The Ministry of the Interior has deployed additional security forces along major roadways and at schools on Monday, November 26, as labor unions have called for a general strike to continue through November 27. Tensions remain high following unrest that broke out November 18-21, which left at least ten people dead. While protests subsided on November 22, business and government services remained disrupted in the aftermath. Officials have claimed that services at public administrative offices, banks, and schools will return to normal on November 26, despite calls for a strike. A heightened security presence and associated transportation disruptions are expected near protest sites.
Violent protests took place November 18-21, with gunfire, roadblocks, and mob violence reported across the country - including in Cap-Haïtien, Pétion-Ville, Lalue, Croix-des-Bouquets, Les Cayes, and Chalon. At least ten people were killed, including six struck by a government vehicle near Port-au-Prince-Toussaint-Louverture International Airport (PAP) on November 21; the incident incited a violent response from the surrounding crowd, which attacked the vehicle; police attempted to disperse the crowd using tear gas.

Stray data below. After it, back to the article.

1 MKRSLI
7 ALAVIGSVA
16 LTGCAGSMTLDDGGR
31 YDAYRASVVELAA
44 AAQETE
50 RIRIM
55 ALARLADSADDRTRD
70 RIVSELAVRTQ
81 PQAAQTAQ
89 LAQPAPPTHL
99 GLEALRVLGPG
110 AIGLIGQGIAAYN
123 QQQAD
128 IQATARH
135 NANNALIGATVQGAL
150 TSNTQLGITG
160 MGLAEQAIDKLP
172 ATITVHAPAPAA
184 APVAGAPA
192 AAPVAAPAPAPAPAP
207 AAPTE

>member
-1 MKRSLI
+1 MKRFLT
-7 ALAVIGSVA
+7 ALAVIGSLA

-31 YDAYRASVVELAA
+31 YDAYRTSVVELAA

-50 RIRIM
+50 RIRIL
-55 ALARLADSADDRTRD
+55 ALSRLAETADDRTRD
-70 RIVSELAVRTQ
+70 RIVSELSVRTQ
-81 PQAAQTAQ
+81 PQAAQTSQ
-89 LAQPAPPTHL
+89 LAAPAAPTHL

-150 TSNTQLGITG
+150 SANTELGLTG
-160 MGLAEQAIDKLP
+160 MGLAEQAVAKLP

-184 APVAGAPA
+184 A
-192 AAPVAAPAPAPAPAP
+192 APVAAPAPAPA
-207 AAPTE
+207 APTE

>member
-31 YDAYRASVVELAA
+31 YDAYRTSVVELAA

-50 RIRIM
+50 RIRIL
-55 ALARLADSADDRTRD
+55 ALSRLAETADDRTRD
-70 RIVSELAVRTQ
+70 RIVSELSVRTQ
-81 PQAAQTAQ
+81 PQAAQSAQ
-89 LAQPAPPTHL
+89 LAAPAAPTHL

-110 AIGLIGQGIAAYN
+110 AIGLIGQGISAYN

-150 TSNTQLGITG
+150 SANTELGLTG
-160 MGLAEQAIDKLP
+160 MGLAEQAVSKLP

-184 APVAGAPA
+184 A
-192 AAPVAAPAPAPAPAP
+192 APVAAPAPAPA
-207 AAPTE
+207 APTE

Numerous demonstrations have been staged in recent months to call for greater government transparency after several public officials, including President Jovenel Moïse, were implicated in a scandal related to the alleged misuse of PetroCaribe funds.
Individuals in Haiti are advised to keep abreast of the situation, strictly avoid all protests and associated roadblocks due to the likelihood of violence, and adhere to all instructions issued by the local authorities and their home governments (e.g. travel restrictions). Be prepared to shelter in place in the event of prolonged civil unrest (e.g. stockpile supplies of preserved foods and fresh water).
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